Most of us would never tell our children, “Do as I SAY, not as I DO.”
I mean, we wouldn’t take a swig of whiskey while telling our teens, “You should never, ever drink.”
And it would be insanely laughable to teach our children to have good manners at the table while picking our own nose and wiping it on the wall. (Ewww)
Right? Are you with me so far?
Good. Stay with me for just a minute, because I’m going somewhere with this.
Even with the very best intentions, I sometimes find myself being a hypocrite with my children. Oh, I wouldn’t drink while telling them not to, and I’m pretty sure I’m not wiping my boogers on the wall–but if I’m really honest, there are other ways I see hypocrisy in my parenting. I continually have to guard myself against teaching my children one thing while SHOWING them another.
Now, maybe it’s just me,and you have this parenting thing all mastered. 🙂 Or maybe you will see your reflection in some of these areas, and join me in asking God to change us to be more like Him.
Here’s three ways parents can be hypocrites with their children:
We expect perfection while living imperfect lives.
Have you ever gotten angry at your child because they were being, um, an imperfect child? Come on, now, be honest. 🙂 You fussed at your husband on the way to church and then got embarrassed at your 3 year old for sticking out his tongue at his brother during the service. Or you put off your quiet time because the morning was crazy, but got angry at your 6 year old because he didn’t want to do his homework. The issue is, of course, that we adults are a tad bit “wiser” when it comes to our imperfections. And we have enough pride to hide most of them from others. Children (young children especially!), on the other hand, don’t act to impress. They are openly imperfect. 🙂 Now I’m not suggesting that we throw up our hands and expect nothing from our children, but I am pointing out that it is completely hypocritical for adults to put HIGHER standards of behavior on tiny little children than they’re even putting on themselves. We must guard against setting an unattainable standard of perfection in our home. An atmosphere of growth and grace, with open mistakes and just as open apologies and forgiveness is the key here.
We expect respect from our children while not giving them respect.
For some reason, more respect is given to our spouses, our best friends, our church community, and even TOTAL STRANGERS than is often given to children. There’s like this unwritten code among adults that it’s acceptable to speak unkindly of or to our children or teens.”Wow. You have alot of children. You don’t want MORE, do you?” or “Ugh. He’s so naughty.” or “Wait until they’re teenagers!” or “You’re such a brat!” or “Is she a GOOD baby?” (as if only silent babies who sleep on command are GOOD?) or “Sit down and shut up!” or “How many times do I have to tell you to OBEY?”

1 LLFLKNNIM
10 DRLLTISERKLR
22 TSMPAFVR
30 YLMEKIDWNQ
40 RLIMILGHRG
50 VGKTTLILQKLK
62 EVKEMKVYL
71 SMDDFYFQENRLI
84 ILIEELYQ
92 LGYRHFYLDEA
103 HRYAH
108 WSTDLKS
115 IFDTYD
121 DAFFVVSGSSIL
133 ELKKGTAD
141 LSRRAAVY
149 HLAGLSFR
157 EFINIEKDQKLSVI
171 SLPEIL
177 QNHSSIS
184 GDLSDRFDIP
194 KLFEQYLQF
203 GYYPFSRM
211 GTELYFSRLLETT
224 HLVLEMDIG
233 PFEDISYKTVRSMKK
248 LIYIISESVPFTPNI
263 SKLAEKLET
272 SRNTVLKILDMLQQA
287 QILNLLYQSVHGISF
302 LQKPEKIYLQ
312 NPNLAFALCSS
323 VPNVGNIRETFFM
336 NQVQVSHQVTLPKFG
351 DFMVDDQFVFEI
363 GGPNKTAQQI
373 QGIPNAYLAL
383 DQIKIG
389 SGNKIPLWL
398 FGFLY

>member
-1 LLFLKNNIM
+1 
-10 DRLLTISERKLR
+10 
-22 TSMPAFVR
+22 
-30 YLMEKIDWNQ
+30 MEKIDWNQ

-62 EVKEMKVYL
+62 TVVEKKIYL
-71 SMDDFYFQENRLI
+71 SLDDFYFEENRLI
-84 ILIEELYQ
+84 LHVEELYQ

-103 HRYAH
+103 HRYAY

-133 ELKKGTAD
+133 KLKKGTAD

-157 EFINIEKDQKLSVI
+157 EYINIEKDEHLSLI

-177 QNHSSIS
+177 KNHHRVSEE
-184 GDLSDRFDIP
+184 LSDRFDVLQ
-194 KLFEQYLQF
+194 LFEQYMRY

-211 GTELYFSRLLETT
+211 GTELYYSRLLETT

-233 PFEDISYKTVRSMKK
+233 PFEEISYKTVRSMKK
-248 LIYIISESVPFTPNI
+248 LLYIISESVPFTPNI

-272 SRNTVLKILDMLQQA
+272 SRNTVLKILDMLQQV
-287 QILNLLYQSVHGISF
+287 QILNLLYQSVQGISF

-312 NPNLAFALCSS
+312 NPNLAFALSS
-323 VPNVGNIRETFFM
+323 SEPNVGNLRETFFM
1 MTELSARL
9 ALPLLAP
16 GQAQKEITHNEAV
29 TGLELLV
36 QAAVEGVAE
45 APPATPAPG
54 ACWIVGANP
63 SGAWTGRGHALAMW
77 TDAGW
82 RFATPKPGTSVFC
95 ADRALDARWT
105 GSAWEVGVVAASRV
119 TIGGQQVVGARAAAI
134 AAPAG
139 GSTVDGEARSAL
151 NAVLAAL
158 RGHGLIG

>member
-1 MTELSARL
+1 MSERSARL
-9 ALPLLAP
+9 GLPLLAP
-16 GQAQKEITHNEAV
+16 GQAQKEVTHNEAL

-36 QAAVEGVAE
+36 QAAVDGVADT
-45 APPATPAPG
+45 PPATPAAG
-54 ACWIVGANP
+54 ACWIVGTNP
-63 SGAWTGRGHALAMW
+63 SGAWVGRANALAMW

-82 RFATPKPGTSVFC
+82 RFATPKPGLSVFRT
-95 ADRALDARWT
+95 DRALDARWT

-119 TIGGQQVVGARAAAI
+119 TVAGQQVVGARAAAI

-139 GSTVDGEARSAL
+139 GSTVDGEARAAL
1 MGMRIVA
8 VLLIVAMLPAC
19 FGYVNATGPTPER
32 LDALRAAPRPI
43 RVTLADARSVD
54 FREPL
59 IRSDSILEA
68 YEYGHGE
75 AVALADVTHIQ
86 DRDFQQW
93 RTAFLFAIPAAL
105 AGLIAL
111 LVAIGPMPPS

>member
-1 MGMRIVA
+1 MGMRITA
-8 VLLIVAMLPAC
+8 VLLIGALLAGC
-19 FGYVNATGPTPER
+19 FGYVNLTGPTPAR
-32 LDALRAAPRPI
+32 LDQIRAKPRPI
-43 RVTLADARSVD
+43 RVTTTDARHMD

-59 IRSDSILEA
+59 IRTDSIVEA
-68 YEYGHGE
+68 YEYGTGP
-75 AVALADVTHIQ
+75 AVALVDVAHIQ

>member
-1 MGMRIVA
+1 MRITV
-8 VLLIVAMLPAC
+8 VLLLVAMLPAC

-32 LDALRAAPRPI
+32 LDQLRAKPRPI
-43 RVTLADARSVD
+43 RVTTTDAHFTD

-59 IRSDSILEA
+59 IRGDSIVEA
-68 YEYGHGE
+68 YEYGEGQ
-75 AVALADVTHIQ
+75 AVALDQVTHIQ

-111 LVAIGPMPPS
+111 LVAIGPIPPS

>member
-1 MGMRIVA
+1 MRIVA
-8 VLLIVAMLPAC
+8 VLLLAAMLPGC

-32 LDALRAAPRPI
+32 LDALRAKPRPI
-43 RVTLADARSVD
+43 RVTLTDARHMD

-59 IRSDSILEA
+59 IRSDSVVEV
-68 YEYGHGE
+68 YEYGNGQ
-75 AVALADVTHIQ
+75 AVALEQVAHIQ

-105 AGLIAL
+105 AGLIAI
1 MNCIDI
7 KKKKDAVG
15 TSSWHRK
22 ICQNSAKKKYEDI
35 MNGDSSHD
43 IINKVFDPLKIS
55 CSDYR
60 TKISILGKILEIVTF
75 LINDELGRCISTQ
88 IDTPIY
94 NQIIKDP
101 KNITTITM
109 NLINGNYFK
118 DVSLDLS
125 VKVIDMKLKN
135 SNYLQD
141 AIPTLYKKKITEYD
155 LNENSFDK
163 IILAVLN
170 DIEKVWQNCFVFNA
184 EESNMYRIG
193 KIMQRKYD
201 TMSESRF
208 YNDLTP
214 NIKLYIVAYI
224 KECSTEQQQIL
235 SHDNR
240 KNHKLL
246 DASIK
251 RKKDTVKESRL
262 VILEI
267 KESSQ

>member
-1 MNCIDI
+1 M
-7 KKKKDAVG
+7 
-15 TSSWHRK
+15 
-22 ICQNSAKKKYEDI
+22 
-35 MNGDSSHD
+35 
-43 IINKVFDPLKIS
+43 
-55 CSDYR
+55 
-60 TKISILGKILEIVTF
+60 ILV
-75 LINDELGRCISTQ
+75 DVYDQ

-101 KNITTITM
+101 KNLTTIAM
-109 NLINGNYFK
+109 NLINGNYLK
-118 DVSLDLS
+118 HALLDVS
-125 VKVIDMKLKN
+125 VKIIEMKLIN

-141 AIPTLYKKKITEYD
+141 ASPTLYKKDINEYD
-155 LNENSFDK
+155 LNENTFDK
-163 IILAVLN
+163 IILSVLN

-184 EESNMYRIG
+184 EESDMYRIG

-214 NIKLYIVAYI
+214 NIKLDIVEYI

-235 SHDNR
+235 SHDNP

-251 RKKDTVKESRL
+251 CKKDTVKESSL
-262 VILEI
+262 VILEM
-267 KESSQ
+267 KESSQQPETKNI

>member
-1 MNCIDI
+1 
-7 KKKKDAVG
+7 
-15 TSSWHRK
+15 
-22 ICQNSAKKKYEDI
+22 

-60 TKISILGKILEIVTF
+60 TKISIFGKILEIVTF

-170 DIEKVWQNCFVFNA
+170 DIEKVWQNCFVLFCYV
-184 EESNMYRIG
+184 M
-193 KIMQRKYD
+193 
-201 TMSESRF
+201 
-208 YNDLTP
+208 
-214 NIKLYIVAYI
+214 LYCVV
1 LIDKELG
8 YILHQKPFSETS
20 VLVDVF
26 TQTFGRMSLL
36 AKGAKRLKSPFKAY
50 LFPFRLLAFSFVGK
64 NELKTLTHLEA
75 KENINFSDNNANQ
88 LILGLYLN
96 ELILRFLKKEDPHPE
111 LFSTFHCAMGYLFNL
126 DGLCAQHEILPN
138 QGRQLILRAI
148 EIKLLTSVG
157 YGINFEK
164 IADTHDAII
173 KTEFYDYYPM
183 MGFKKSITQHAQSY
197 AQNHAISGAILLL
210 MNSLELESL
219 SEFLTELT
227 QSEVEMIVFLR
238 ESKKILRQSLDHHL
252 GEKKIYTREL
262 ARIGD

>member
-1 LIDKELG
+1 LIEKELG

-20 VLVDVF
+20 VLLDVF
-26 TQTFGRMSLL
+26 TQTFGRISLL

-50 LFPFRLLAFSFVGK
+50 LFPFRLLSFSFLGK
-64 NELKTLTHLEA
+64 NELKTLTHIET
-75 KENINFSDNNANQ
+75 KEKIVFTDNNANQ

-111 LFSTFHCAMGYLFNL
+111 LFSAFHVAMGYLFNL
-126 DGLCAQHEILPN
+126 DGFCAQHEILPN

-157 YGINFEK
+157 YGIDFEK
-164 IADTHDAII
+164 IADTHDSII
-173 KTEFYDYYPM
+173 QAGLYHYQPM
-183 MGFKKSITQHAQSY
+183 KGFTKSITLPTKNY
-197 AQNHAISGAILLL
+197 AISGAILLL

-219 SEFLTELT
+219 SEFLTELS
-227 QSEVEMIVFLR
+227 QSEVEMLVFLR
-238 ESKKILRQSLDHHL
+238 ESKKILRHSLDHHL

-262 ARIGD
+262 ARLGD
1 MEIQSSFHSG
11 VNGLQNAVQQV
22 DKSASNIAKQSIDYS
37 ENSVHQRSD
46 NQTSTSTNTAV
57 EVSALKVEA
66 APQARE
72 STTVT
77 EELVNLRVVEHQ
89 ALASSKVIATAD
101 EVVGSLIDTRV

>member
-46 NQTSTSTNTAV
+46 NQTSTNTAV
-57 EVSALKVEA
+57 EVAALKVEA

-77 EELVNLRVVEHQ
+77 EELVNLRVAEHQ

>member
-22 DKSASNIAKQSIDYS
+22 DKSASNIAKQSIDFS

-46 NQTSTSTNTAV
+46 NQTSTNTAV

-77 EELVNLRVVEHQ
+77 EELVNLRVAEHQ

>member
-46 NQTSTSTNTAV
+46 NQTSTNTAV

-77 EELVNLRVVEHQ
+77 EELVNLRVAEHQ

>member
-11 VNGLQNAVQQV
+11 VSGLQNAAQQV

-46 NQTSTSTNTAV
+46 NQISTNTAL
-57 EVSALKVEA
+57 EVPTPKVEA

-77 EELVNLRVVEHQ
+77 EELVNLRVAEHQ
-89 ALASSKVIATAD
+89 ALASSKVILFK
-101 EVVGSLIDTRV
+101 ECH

Parents get on social media and embarrass, shame, ridicule, and humiliate their OWN children. An act of violence occurs and someone is sure to point out, “A good beating when he was a kid would have fixed that!” It’s become commonplace to talk openly about how hard/difficult/stubborn/challenging/annoying/insert-your-child’s behavior-here children are, and to AGREE with other moms who need “some wine before they go crazy” or some “time away from my kids”.
.Now, some of you will disagree with me here, and say that it’s different when we’re complaining about our children than when we’re complaining about other people. And I would ask you this–would it be acceptable to talk to or about my husband this way? Would it be okay for me to point out his flaws when I’m drinking coffee with my friends? Should I get on social media and talk about how excited I am for a BREAK from this man because he’s pushing my buttons? Is gossip EVER acceptable, respectful, or relationship-building? No.
We cannot teach and require respect from our children if we’re not modeling that same respect. Our children need to know we adore them, and that even on their very worst days, we’v got their back.
If we can’t say something kind or uplifting about our children, it’s best to say nothing at all.
We teach gentleness but model harshness.
One of the very first behaviors we must teach toddlers is “gentle hands” or “gentle touch”, as they’re prone to hitting, pushing, or grabbing from other people. Older children need reminders to be kind and gentle with both animals and people.
This is another area where we must guard against hypocrisy, because we must be gentle with our children or all the “be gentle with others” teaching means nothing. If we are harsh in our tone of voice when speaking with our children, or rough with them when they misbehave, how can we expect them to respond gently to others?
These are three areas that I am continually working on. I want gentleness to be my natural response to my children. I want my words to sweetly guide and nurture them. I want to BE what I’m telling THEM to be!
Our children are amazing mirrors for us as parents. As my children have become teenagers, I’ve walked into a room many times and thought to myself, “I don’t like the way so-and-so is speaking……Ouch. They sound exactly like me.” I’ve changed many things about my parenting as my older children have started mimicking me. 🙂
I’m sure there are more than just these three areas that we parents can be hypocritical with our children, but as I strive to share my heart for my children and my own personal struggles with you, these three areas came to my mind.
Blessings to you, dear friends, as you seek to parent like Jesus!